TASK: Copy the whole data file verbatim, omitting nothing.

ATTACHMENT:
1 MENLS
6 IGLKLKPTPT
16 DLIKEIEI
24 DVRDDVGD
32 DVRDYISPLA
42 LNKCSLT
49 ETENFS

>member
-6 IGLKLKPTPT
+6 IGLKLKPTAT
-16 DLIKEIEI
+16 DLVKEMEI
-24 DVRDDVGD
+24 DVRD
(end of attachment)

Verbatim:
1 MENLS
6 IGLKLKPTPT
16 DLIKEIEI
24 DVRDDVGD
32 DVRDYISPLA
42 LNKCSLT
49 ETENFS

>member
-6 IGLKLKPTPT
+6 IGLKLKPTAT
-16 DLIKEIEI
+16 DLVKEMEI
-24 DVRDDVGD
+24 DVRD